Start, development and status of the regulator-led national groundwater resources modelling programme in England and Wales
Published:January 01, 2012
M. I. Whiteman, K. J. Seymour, J. J. Van Wonderen, C. H. Maginness, P. J. Hulme, M. W. Grout, R. P. Farrell, 2012. "Start, development and status of the regulator-led national groundwater resources modelling programme in England and Wales", Groundwater Resources Modelling: A Case Study from the UK, M. G. Shepley, M. I. Whiteman, P. J. Hulme, M. W. Grout
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Over the last 10 years there has been a unique regulator-led programme involving extensive development of regional groundwater models across England and Wales for water resources purposes by the Environment Agency for England and Wales. Eight regionally managed programmes are underpinned by a framework, which has allowed a coordinated national approach. The main uses of the models are for catchment abstraction management and licensing. Models have also assisted in monitoring network design, investigating groundwater quality and implementing groundwater source protection zones. A five-yearly review of the programmes recognized the importance of benefit realization and stakeholder involvement as well as technical good practice. The programme already delivered provides a solid foundation for supporting the management decisions required in areas such as climate change mitigation and integrated catchment management using appropriate tools at a time of rapid organization change and financial uncertainty.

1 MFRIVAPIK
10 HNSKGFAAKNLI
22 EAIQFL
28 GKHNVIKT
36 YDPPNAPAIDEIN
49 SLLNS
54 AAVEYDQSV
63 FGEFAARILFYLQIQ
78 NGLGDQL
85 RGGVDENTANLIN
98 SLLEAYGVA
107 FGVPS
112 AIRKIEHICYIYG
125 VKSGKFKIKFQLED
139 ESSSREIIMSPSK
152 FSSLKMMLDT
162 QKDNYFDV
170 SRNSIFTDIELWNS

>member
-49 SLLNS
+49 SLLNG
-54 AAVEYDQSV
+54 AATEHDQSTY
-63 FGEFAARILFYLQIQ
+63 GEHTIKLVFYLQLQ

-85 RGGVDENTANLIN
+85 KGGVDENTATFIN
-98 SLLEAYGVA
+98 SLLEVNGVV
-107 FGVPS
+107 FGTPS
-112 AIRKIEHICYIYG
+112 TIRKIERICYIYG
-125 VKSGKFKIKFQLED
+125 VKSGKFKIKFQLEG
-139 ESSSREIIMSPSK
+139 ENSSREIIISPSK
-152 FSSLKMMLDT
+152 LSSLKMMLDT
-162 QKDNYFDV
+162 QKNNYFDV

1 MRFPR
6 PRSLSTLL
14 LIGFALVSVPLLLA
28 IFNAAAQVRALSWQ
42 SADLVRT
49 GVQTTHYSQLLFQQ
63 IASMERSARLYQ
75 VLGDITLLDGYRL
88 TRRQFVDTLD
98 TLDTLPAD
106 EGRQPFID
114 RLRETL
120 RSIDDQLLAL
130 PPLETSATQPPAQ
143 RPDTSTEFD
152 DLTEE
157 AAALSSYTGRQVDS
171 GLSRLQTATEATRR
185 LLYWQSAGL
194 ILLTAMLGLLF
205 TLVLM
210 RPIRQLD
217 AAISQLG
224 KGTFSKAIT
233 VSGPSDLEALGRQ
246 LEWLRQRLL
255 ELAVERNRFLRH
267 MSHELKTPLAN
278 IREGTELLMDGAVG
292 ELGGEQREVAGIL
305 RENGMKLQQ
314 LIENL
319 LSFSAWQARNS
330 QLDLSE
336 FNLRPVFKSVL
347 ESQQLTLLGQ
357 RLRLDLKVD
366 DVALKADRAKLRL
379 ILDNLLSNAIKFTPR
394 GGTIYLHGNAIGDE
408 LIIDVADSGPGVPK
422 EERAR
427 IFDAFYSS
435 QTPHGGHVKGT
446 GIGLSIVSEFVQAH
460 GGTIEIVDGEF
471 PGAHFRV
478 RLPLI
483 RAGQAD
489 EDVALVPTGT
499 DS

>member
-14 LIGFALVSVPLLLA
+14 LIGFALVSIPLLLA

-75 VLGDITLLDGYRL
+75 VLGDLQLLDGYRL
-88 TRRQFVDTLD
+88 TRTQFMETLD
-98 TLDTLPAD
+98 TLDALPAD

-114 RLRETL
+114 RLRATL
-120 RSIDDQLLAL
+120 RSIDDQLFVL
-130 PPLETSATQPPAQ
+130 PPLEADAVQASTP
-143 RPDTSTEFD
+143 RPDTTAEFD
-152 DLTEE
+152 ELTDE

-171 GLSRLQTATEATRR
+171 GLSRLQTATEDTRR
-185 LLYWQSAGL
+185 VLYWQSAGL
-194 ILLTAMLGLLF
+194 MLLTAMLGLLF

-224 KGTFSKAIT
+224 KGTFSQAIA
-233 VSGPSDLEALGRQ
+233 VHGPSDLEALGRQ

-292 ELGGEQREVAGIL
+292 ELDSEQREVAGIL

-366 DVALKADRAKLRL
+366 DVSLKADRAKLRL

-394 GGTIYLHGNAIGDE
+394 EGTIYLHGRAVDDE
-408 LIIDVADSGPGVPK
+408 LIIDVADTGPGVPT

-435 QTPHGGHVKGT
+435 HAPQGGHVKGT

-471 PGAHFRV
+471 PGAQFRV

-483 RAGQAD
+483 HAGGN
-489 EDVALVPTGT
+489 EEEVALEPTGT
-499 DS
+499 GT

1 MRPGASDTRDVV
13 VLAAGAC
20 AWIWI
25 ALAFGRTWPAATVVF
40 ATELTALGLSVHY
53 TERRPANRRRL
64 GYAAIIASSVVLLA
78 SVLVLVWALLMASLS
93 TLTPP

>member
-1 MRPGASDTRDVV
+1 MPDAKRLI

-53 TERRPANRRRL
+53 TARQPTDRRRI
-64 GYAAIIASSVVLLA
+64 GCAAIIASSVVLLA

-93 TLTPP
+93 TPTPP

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Groundwater Resources Modelling: A Case Study from the UK
The UK is a country with over 150 years of widespread exploitation of its principal aquifers for public water supply. Increasing demands, greater awareness of environmental pressures and more exacting legislation has heightened the need for quantitative models to predict the impacts of groundwater use. In the UK this has culminated in a unique national, regulator-led programme for England and Wales to develop conceptual and numerical models of the principal bedrock aquifers.
The outcomes of this programme will be of interest to the international hydrogeological community, particularly as international legislation such as the European Water Framework Directive requires management of water issues across administrative boundaries with a varied cast of stakeholders.
The collection of papers provides a contrast between practitioner- and research-based approaches to assess and predict the anthropogenic impacts and environmental pressures. Many insights are provided on how the regular use of groundwater models may address the environmental challenges of the future.